erik lundegaard


The Other Guys (2010)


I had the two biggest laughs of the year while watching “The Other Guys” and neither involved Will Ferrell, who I think is one of the funniest men around. There was a backlash against him last year with “Land of the Lost,” and a bit the year before with “Semi-Pro,” but I liked “Semi-Pro” (more than “Step Brothers,” which did a lot better at the box office: $100 million vs. $33 million), and while “Land of the Lost” was an obvious stumble I figured he’d be back making me laugh again. He is. I’ve been waiting for this movie since the trailer hit the Internet last February.

It’s a great concept for a comedy, and it’s right there in the trailer’s low, gravelly voiceover: In the toughest city in the world, nobody fights crime like these guys... Cue squealing tires, impossible stunts, and nonchalant quips by action stars Dwayne “the Rock” Johnson and Samuel L. Jackson.

Written byAdam McKay
Chris Henchu
Directed byAdam McKay
StarringWill Ferrell
Mark Wahlberg
Eva Mendes
Michael Keaton
Derek Jeter

Cut to: Det. Allen Gamble (Will Ferrell) typing happily at his desk, humming “The Theme from ‘S.W.A.T.,’” and infuriating his partner, Det. Terry Hoitz (Mark Wahlberg).

And then there are the other guys...

The other guys are, in other words, the ordinary guys, the misfits, the fuck-ups, forever found wanting in comparison with star cops like Highsmith (Jackson) and Danson (Johnson). They’re us, sitting in the movie theater with our bucket of popcorn, and forever found wanting in comparison with the stars on the screen.

Which brings me to the first of the big laughs.

Highsmith and Danson are on the trail of professional jewel thieves but lose them via zipline on top of a 20-story building. As they stare at the bad guys getting away on the street below, they have this typical action-star exchange:

Highsmith: You thinking what I’m thinking?
Danson: Aim for the bushes.

Then they leap off the roof in slow motion, arms and legs pinwheeling, and the camera follows them down. In the audience I kept wondering why bushes or anything that might break their fall didn’t come into view. And then: SPLAT! Right on the sidewalk. Cut to: A funeral.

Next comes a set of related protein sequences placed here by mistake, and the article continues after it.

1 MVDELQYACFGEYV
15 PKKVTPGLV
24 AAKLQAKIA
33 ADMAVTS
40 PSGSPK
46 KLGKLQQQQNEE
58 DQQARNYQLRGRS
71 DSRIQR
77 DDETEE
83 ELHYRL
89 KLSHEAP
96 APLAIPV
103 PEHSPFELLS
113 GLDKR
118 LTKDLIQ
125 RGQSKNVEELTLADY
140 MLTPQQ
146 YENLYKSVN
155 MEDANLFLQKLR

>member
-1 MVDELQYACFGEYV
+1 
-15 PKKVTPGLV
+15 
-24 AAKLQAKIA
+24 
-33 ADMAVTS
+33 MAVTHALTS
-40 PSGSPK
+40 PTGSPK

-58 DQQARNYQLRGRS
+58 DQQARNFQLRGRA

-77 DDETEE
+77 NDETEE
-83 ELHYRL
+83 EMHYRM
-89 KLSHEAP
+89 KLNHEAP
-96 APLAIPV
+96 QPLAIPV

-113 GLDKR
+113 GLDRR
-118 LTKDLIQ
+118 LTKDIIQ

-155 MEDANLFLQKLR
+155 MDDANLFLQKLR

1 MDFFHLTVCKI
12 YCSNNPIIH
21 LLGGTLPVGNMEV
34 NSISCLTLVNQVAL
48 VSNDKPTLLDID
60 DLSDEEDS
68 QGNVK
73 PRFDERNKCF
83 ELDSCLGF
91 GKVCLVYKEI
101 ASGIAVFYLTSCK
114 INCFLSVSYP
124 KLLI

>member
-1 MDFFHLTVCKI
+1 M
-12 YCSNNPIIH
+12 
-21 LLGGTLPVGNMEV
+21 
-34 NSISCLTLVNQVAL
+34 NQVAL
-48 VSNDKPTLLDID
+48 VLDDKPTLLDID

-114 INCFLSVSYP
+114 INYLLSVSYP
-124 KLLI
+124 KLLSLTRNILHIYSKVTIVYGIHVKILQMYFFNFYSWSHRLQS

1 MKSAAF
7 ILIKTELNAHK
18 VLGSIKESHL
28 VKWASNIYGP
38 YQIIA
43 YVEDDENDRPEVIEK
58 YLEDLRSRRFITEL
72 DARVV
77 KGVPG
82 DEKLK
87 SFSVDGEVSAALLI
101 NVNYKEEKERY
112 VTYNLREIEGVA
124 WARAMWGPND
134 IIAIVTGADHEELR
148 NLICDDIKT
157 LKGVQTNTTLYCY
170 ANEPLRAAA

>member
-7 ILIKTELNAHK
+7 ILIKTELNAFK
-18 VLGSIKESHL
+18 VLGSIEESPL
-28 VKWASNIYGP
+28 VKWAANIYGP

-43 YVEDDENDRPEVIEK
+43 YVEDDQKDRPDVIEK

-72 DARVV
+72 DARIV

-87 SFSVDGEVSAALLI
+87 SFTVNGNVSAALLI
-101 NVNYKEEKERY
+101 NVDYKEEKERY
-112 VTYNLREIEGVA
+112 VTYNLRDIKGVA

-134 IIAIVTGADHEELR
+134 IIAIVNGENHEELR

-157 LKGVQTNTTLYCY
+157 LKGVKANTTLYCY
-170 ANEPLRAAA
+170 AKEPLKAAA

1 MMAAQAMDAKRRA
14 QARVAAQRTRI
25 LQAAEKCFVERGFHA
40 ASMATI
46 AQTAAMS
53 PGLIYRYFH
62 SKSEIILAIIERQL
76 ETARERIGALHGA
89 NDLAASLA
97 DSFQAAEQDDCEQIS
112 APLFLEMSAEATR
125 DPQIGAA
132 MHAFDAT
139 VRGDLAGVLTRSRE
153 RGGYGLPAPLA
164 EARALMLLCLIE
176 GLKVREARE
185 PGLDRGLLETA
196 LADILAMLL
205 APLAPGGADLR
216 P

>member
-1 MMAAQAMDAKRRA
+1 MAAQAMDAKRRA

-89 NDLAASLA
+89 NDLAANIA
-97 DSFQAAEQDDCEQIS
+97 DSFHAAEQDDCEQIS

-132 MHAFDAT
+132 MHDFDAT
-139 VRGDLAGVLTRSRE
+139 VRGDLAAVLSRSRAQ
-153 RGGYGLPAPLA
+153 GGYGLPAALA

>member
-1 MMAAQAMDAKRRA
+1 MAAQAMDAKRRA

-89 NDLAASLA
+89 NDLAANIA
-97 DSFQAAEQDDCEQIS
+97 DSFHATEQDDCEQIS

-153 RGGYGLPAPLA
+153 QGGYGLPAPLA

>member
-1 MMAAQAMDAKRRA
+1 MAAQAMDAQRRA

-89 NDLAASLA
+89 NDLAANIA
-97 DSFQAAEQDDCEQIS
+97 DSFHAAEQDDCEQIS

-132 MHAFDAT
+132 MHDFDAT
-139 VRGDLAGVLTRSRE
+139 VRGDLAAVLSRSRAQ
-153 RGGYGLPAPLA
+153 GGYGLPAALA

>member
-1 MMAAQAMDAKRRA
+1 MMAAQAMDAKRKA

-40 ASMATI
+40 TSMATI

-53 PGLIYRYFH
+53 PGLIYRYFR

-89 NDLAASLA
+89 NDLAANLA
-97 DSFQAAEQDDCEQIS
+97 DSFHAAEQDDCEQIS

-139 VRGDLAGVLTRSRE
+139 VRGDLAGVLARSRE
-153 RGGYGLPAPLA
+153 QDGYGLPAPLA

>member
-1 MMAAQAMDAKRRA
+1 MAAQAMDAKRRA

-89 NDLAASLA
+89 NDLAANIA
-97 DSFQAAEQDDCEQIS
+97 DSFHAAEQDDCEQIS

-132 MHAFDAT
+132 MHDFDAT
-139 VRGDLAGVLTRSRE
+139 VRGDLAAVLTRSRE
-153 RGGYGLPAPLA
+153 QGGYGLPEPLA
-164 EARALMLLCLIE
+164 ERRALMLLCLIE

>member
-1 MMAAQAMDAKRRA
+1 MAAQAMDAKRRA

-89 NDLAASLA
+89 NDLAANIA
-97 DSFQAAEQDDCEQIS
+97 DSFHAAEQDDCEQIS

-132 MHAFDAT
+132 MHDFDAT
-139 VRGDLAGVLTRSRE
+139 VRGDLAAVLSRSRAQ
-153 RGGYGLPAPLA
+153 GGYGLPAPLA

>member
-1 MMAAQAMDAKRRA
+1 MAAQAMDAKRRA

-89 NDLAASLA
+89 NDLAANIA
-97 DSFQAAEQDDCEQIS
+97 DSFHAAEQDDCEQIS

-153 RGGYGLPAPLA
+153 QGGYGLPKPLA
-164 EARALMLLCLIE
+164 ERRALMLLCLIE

Man, did I laugh. I laughed so hard I missed a lot of what followed, and what I caught—Hoitz and Gamble whispering to each other about “What were they thinking anyway?” and “There wasn’t even an awning nearby”—made me laugh all the more. It’s always dangerous dissecting humor, but I think this scene is funny because it’s both unexpected and it lays bare the lie of 100 years of Hollywood action movies. They really can’t really do what they do.

The laughs keep coming. After the funeral, during the quiet dignity of the wake, the cops, particularly Martin and Fosse (Rob Riggle and Damon Wayans, Jr.), now jockeying for the high position Highsmith and Danson held, whisper insults to Gamble and Hoitz, and Martin and Hoitz get into a whisper-quiet, rolling-on-the floor fight, screened and surrounded by a phalanx of cops, who whisper rather than shout the usual testeronic encouragements. Even when Capt. Gene Mauch (Michael Keaton, using the name of the old Phillies/Twins/Angels manager) comes over and orders them to knock it off, he does it via whisper.

By this point, half an hour in, I’m thinking “The Other Guys” is the funniest movie I’ve seen in 10 years. Then the law of averages kick in.

Most comedies are uneven, possibly because most are spoofs, and spoofs invariably give in to, or buy into, the tropes of the very genre they’re spoofing. Happens here, too. The first part of the movie shows us the absurdity of action-hero cops, but the rest of the movie is about how the other guys, the guys like us, become the action-hero cops they always wanted to be. Hoitz gets into an epic, slow-mo gun battle in which he slides down a conference table on his back with both guns blazing, while Gamble, in his Prius, is great at high-speed chases. “Where did you learn to drive like that?” Hoitz asks. “’Grand Theft Auto!’” Gamble replies. The audience’s identification with these budding heroes is complete. They are us and heroes. Shame. Would that they had just stayed us.